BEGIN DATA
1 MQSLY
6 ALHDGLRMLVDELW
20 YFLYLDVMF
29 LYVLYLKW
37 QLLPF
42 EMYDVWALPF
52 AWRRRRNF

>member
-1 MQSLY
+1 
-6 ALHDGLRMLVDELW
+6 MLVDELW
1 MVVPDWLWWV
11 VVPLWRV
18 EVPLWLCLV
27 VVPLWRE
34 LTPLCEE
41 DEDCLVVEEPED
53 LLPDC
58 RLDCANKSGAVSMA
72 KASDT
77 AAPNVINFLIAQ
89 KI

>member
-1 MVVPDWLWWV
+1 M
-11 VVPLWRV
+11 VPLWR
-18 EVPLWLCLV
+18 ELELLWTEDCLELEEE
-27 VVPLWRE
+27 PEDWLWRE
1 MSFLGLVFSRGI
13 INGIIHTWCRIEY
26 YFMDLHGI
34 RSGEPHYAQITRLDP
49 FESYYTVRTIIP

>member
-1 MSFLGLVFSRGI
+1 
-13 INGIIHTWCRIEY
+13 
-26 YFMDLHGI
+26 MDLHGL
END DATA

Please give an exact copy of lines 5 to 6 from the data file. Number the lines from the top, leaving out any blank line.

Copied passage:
37 QLLPF
42 EMYDVWALPF